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One of the joys of coming to university is getting there.
(Please note I say this with the most sarcastic of intentions possible.)

Before setting foot on the hallowed grounds of Usyd, I actually came from a small country town with not very many people living there. My family lived on a farm half an hour out of town and, needless to say, public transport was non-existent. So when I moved to Sydney, I was at first excited by the glamorous prospect of commuting, bussing and travelling on the likes of CityRail every day.

Whilst I am all for public transport for environmental reasons, I have been known at times (such as in pouring rain or late at night) to curse my lack of a car. But the fact remains that in the secret world of students, sky-rocketing petrol prices and our frugal methods will continue to mean that public transport represents independence, and importantly, a cheap ride!

The choices are many and varied, but here is a quick review of the perks and pitfalls of making the trip to uni without a car:

The thing I love most about the bus is that it almost always offers a scenic route, even if the people might sometimes be less than friendly. My personal favourite bus to take to uni is the 370. The 370 goes from Leichhardt to Coogee and drops you off on City Road, in between the Darlington and Camperdown campuses. If you catch it at the Leichhardt end, it takes you through the back streets of Annandale, Glebe and Newtown to get to uni. Definitely the least stressful way to start your day! The downside? It is notoriously late and takes so many backstreets that it takes twice as long to get there. But still, a far better option than the stressful glares you can get on any of the main bus routes.

The train is probably the quickest option if you live further away. You skip the annoying bus passengers who insist on getting on and off at every stop, and you will nearly always get a seat. In my experience, trains still seem to be generally more reliable than buses, but when they’re out of order, that’s all there is to it. And that might not be what you want to hear when you’re already running late for a class presentation.

(or, as my friend suggested, skateboarding: I maintain they still get you there in about the same amount of time.)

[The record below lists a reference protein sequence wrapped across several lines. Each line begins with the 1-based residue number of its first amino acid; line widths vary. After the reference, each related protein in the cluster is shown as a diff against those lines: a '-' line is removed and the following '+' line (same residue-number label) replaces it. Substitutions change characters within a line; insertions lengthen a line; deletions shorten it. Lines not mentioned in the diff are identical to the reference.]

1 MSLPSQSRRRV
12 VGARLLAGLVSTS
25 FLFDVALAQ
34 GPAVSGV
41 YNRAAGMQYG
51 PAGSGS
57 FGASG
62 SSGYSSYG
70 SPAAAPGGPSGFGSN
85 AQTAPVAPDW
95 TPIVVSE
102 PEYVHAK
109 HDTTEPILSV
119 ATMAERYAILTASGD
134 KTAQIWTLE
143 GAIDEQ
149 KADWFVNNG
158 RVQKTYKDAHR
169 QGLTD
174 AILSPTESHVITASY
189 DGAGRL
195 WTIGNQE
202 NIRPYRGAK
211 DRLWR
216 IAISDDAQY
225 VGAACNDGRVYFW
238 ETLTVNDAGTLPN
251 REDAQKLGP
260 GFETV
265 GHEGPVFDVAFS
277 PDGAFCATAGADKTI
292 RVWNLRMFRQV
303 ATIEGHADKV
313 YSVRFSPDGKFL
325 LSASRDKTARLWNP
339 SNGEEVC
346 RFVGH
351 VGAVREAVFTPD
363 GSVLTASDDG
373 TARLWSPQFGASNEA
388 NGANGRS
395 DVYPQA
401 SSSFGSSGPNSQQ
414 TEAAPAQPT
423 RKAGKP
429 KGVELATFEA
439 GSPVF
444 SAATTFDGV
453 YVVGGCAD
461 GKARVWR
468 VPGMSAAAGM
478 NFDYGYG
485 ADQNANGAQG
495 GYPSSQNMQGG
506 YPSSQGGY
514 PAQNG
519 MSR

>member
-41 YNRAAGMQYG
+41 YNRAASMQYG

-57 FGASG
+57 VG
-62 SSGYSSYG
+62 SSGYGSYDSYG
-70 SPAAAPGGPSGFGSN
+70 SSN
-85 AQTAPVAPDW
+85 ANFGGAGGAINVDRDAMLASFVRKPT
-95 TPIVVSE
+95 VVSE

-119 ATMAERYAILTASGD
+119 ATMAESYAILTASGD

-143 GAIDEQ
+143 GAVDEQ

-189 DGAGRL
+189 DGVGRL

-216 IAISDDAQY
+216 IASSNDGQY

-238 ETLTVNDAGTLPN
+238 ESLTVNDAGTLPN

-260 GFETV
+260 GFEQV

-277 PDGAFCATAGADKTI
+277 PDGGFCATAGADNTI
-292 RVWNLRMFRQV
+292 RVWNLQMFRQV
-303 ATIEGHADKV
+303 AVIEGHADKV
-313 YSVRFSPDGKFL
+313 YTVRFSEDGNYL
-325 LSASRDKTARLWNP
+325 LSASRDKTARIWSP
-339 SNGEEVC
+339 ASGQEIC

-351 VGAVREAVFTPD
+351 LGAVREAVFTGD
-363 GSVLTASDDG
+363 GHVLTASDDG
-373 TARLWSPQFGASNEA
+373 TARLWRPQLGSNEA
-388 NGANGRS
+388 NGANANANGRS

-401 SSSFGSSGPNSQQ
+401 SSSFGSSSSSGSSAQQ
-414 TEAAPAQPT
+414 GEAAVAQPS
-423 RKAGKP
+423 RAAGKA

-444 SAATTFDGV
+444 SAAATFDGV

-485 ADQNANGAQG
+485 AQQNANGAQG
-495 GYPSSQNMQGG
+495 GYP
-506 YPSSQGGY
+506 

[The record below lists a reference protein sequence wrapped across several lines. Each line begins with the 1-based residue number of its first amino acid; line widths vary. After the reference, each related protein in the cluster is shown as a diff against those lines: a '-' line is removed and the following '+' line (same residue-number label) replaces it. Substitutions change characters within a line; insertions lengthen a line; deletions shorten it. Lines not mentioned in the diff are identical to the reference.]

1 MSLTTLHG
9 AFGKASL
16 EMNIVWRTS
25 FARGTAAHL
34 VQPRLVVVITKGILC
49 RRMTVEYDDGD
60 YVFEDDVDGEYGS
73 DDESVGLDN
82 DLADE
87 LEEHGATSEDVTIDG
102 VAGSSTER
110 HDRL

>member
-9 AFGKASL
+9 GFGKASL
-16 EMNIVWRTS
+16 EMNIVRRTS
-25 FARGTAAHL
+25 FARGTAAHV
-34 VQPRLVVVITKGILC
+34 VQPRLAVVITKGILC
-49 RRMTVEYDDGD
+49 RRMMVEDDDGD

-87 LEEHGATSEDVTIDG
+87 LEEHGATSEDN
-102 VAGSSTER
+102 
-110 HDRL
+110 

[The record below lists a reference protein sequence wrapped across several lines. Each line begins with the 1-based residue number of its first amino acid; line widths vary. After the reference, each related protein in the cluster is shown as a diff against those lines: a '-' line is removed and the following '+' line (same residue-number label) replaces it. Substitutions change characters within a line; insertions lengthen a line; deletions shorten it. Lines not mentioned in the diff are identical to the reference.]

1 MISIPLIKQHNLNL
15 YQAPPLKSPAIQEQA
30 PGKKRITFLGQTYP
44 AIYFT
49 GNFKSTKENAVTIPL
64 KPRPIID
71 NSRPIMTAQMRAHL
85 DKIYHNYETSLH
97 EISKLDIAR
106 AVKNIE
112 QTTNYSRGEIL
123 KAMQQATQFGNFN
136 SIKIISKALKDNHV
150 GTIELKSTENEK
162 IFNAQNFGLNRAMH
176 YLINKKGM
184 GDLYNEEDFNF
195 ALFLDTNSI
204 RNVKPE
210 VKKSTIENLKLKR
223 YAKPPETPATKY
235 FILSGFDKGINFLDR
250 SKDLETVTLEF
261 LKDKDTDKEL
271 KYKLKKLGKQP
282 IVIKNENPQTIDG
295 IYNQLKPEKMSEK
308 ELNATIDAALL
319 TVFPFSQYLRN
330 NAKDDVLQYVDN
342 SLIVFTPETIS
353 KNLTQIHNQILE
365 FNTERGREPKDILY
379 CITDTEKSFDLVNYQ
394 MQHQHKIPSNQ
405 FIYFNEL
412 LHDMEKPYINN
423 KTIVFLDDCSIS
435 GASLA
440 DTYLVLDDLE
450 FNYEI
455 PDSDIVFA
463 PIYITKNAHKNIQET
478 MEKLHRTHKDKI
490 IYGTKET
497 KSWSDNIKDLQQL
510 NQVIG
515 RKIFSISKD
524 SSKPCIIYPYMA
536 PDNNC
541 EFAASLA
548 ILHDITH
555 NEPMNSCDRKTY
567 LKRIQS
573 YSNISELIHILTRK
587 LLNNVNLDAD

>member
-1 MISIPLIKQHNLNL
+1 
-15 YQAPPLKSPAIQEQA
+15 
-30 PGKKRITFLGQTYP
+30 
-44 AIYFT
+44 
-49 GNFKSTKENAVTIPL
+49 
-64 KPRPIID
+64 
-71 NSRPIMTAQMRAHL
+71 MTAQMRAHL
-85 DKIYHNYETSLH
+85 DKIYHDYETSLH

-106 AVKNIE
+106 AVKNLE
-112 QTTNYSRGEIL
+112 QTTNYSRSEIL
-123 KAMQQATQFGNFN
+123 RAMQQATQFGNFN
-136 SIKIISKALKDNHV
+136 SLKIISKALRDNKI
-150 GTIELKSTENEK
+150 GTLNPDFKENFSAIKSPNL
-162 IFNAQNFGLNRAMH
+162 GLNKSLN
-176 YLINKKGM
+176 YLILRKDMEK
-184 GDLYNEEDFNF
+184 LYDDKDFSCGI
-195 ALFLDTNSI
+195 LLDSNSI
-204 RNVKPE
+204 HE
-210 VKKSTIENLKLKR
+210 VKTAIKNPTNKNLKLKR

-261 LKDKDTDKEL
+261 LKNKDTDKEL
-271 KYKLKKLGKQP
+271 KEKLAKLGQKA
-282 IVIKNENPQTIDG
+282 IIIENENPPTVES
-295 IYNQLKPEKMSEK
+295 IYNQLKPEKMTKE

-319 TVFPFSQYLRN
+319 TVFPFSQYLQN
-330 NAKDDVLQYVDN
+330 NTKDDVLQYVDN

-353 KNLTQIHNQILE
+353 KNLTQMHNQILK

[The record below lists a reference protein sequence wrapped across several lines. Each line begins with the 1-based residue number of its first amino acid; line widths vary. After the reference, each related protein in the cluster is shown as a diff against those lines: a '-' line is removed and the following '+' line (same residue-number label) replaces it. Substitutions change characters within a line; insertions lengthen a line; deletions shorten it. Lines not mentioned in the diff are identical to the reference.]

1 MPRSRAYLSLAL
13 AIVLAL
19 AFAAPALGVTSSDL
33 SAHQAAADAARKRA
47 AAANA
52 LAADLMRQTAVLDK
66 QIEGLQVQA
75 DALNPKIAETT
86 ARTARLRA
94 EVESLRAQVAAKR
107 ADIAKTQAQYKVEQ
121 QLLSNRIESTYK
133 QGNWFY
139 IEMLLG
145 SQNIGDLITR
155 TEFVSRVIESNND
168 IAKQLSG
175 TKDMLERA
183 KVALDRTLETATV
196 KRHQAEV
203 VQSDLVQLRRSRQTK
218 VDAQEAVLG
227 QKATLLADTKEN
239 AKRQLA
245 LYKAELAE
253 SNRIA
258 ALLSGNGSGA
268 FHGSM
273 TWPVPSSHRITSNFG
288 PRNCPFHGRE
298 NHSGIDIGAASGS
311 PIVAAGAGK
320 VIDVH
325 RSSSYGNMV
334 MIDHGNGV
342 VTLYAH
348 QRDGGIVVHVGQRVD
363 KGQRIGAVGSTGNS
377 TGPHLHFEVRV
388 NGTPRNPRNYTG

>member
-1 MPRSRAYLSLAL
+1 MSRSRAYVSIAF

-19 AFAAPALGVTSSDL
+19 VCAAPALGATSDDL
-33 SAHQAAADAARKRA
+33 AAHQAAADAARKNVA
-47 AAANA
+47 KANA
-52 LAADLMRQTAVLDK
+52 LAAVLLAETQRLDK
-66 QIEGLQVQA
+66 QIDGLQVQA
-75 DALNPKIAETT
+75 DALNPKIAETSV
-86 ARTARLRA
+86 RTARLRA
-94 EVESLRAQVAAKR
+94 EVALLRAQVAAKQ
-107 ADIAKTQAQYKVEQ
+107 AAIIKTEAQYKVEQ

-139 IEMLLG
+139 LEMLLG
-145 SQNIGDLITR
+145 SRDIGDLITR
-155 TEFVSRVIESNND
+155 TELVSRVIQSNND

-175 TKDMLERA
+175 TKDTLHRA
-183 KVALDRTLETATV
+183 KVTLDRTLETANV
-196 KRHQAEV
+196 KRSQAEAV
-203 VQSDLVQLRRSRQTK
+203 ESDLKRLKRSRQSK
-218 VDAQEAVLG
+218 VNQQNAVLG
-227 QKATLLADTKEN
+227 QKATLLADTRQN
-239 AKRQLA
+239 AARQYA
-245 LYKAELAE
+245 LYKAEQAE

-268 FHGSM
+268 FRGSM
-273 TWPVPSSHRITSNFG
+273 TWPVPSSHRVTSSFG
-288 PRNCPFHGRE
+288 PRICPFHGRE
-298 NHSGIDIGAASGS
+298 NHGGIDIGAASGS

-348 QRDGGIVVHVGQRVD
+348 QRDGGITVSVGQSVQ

If you live on campus, or you are lucky enough to have landed a place in Glebe or Newtown, walking is a great option. If you can walk quickly, it is better still. The most important thing to remember about walking is that you’ll probably end up needing a backpack, because over-sized handbags just don’t cut it when you’re walking from one end of Glebe Point Road up to uni. And you’ll need comfy shoes.

If you’re brave enough to share the road with some pretty nasty car drivers, cycling can offer one of the cheapest and quickest ways of getting to uni. Obviously you still really have to live in the Inner West for it to be an appropriate option, but the area around the uni has quite a lot of bicycle lanes, which make it much easier!

Okay, enough said. If you are lucky enough to catch the ferry on your way to uni, you already know that the rest of us are jealous, jealous, jealous. So it takes you half an hour extra because ferries are slow? I don’t care - you get to travel by boat. End of argument.


Ah, I like to spice up my week by taking the bus OR the train given that I live smack in between a station and a bus stop. AND of course, how can anyone deny themselves the joys of catching public transport to uni - you get to listen to some music and do your readings on the go, whereas if you drive you have to look at the road...

Hi Jess,

I'm in year 12 and I'm considering Arts (media and communications) for next year, and i was wondering what it's like, I'm not necessarily interested specifically in areas like journalism or advertising, but i know I'll go in to arts of some kind, and media and communications seems to have a bit more direction, but still lets me do humanities subjects too.

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Everything you ever wanted to know about uni but were too afraid to ask....